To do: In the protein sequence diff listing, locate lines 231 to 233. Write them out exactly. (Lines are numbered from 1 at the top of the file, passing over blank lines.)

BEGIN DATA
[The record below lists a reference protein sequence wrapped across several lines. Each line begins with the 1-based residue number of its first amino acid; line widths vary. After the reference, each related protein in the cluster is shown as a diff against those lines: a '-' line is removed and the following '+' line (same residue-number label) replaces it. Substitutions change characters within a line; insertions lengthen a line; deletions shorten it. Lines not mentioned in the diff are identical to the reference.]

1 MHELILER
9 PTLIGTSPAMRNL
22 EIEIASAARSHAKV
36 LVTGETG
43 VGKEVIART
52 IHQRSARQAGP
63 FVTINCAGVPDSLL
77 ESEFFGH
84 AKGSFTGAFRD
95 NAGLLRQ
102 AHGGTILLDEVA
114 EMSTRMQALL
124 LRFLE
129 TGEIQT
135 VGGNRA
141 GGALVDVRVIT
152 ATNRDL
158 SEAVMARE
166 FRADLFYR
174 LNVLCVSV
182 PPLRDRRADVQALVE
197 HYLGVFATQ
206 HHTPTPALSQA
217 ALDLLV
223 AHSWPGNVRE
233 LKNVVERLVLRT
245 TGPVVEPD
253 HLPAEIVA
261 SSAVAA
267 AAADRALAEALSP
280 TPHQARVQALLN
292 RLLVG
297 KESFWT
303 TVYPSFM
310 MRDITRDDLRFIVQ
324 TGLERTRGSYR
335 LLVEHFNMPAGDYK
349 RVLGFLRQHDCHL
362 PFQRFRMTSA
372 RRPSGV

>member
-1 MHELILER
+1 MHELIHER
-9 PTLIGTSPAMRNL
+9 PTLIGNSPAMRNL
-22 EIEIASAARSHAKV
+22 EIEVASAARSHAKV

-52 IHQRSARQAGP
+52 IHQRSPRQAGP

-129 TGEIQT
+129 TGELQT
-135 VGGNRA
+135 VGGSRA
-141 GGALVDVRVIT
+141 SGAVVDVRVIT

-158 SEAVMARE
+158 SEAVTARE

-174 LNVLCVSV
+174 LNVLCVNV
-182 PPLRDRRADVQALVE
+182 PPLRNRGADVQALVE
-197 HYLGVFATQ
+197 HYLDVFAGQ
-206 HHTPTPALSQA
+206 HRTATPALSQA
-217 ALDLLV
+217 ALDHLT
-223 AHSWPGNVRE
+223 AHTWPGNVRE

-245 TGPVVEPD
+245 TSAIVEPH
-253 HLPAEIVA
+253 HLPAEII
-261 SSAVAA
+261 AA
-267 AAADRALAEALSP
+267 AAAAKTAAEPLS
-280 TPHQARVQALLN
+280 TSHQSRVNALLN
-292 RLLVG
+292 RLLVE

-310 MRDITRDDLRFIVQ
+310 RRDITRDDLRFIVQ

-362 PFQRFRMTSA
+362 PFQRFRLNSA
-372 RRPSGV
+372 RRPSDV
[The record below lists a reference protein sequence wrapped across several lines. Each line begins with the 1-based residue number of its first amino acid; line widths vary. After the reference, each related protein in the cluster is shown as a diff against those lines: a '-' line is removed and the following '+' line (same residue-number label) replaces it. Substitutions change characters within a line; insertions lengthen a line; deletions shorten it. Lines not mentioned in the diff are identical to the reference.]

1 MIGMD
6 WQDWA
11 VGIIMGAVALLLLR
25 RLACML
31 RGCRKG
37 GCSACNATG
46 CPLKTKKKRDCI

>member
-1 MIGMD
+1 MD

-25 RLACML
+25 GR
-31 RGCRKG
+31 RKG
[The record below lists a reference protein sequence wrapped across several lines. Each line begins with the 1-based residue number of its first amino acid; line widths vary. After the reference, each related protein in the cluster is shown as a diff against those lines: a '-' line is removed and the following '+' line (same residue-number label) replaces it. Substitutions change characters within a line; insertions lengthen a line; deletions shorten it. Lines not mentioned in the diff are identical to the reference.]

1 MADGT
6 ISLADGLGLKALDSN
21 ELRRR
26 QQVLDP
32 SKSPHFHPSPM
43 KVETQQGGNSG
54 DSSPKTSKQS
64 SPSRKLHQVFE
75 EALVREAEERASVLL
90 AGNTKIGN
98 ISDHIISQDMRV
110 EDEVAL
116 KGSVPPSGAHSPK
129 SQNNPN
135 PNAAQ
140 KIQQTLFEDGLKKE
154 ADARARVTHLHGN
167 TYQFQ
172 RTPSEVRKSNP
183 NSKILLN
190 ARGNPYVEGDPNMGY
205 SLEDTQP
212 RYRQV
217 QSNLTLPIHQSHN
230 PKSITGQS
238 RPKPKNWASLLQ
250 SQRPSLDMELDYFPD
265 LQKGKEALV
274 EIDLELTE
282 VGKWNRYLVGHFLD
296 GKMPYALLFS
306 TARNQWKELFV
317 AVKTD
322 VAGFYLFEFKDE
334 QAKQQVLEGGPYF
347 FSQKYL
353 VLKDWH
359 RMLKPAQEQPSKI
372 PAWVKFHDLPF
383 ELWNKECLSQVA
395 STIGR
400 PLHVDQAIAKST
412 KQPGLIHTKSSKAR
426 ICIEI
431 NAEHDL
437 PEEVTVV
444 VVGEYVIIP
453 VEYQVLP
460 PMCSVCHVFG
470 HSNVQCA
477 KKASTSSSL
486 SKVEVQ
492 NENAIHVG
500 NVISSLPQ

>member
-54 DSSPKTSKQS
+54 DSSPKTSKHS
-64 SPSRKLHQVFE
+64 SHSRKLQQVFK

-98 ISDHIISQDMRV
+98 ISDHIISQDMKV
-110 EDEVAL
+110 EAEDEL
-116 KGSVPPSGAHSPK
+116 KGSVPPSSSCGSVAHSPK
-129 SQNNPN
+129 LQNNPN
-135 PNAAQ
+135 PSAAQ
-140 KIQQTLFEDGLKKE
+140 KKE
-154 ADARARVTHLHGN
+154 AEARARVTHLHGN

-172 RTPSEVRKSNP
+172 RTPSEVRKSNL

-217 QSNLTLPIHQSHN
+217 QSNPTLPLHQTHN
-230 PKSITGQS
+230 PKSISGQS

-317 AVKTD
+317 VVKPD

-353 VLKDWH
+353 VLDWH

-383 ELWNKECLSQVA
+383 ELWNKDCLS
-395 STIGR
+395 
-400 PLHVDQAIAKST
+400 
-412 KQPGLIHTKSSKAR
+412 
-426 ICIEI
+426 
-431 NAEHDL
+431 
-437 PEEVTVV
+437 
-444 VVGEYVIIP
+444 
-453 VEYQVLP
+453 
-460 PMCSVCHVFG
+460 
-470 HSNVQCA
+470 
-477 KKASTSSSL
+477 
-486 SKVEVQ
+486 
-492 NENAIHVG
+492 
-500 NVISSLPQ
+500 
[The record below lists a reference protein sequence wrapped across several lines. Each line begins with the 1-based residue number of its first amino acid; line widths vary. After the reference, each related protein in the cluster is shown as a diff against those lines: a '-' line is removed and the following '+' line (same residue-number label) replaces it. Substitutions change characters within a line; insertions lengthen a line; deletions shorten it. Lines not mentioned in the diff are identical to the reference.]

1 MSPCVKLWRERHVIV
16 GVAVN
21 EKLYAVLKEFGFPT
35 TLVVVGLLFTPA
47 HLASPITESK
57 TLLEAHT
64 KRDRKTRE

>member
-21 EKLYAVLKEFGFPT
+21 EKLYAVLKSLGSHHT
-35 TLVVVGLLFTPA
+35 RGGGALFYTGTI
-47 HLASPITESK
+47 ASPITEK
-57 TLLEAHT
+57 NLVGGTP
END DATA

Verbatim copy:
-47 HLASPITESK
+47 ASPITEK
-57 TLLEAHT